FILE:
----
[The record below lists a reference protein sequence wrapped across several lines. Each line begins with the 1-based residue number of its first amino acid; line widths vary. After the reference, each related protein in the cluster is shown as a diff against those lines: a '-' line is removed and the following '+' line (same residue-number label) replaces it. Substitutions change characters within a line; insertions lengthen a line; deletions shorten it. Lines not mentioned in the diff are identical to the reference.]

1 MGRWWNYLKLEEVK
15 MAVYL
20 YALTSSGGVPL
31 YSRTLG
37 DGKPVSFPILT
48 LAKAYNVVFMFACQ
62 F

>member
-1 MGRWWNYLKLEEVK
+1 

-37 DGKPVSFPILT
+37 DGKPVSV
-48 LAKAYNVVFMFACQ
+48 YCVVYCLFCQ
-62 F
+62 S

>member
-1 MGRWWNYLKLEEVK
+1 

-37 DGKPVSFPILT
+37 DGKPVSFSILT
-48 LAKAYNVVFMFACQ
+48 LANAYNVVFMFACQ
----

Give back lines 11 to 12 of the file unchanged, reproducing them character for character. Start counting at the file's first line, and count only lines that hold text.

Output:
+1 

-37 DGKPVSFPILT